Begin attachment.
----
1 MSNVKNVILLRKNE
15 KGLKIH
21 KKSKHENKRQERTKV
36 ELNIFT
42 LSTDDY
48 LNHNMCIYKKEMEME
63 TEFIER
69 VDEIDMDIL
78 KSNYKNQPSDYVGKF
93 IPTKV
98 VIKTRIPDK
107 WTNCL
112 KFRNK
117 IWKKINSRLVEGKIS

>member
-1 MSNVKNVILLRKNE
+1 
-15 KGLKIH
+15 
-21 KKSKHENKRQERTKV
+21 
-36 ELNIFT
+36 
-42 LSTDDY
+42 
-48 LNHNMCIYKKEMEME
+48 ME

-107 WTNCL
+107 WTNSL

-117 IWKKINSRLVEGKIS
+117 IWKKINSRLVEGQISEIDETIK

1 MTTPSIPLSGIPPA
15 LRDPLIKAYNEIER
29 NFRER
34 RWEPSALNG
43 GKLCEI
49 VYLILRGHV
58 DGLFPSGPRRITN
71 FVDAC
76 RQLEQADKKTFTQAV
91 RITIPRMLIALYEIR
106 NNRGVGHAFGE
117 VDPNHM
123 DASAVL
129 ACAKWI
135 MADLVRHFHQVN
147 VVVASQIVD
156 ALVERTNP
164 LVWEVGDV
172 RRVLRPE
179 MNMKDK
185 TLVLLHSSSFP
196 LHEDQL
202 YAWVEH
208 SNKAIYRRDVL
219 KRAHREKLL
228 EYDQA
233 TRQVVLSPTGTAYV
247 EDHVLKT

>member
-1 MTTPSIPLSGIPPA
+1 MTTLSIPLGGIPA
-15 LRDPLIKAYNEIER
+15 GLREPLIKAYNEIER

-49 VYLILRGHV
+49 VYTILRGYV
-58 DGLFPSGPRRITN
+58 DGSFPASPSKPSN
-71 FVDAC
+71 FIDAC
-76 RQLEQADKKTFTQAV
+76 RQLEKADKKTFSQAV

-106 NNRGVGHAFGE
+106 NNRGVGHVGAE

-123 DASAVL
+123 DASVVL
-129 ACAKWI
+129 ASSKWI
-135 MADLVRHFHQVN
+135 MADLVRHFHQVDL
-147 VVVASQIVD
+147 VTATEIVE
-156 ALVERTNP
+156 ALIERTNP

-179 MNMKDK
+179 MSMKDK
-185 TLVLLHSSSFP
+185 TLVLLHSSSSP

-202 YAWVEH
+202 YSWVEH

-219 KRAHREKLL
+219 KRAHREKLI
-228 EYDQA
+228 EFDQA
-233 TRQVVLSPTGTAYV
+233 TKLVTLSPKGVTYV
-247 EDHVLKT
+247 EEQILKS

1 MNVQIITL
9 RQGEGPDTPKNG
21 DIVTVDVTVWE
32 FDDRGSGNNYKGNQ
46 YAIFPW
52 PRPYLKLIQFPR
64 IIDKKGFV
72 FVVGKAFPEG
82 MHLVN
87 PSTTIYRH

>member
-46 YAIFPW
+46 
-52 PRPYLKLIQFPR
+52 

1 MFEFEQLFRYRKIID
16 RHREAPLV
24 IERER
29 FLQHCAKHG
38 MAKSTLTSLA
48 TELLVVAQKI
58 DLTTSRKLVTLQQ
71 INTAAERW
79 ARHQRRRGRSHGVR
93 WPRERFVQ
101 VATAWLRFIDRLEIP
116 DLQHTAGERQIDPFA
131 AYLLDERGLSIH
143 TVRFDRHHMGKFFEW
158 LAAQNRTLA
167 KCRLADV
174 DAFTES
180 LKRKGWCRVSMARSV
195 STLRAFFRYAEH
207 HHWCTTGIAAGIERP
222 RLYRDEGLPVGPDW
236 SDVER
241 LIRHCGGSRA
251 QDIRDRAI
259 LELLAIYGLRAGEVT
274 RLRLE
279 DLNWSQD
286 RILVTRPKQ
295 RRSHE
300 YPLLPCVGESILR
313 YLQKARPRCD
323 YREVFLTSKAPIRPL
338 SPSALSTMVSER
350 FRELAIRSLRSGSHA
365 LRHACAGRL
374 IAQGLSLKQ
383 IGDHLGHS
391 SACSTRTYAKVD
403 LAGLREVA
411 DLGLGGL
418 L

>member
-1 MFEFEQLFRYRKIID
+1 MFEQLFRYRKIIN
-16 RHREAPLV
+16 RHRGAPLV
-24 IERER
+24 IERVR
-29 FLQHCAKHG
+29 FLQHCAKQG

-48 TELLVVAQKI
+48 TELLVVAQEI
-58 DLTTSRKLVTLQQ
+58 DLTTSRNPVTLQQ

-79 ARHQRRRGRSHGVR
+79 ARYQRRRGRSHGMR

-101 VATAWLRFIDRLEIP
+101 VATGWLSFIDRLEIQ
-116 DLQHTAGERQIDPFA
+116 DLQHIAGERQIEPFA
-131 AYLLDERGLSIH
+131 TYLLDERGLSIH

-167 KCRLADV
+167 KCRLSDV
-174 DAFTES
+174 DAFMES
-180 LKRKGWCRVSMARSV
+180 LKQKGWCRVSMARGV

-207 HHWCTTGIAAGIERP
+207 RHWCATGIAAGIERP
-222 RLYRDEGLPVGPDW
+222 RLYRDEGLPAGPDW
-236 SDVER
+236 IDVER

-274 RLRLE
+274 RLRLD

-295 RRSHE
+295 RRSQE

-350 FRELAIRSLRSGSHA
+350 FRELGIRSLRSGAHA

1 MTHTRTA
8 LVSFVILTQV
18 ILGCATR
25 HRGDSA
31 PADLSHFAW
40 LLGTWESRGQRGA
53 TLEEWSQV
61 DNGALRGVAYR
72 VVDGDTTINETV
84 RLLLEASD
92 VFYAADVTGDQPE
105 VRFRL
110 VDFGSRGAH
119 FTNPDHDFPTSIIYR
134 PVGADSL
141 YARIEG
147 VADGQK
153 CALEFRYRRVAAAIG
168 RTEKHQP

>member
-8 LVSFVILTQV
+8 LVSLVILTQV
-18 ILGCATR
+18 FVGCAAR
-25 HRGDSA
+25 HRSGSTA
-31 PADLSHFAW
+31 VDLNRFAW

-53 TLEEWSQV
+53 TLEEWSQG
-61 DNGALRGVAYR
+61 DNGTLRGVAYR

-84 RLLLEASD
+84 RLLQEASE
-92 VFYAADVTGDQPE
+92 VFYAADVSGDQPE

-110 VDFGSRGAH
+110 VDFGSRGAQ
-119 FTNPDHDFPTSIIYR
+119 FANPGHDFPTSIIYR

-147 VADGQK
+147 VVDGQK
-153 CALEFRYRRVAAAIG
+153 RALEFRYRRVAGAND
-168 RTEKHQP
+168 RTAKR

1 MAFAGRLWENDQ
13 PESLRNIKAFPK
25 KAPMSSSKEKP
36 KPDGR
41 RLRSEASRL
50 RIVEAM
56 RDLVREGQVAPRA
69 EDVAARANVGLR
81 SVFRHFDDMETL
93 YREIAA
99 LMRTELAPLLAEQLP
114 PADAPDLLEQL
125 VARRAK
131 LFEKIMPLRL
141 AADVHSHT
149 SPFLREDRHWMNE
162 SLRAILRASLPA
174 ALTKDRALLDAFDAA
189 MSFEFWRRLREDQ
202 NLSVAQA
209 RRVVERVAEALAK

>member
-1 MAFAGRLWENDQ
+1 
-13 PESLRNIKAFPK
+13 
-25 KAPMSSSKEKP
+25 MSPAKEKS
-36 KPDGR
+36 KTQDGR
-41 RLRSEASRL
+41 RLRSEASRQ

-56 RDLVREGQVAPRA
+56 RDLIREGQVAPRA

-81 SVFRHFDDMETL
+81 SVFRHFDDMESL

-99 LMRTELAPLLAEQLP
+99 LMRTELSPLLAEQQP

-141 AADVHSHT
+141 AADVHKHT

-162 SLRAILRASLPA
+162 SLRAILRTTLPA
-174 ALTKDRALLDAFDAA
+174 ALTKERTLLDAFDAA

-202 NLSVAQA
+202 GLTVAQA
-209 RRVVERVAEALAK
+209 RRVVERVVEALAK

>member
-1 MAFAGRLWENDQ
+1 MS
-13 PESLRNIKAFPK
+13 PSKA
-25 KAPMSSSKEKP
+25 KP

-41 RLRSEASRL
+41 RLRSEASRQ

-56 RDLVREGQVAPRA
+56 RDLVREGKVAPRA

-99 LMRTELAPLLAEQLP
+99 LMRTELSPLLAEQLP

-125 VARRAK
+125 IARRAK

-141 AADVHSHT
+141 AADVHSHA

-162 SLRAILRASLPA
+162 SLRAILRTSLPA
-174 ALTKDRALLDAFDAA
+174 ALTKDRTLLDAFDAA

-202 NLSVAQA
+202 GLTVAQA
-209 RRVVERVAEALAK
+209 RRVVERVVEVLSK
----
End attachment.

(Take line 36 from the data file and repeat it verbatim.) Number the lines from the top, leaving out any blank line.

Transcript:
43 GKLCEI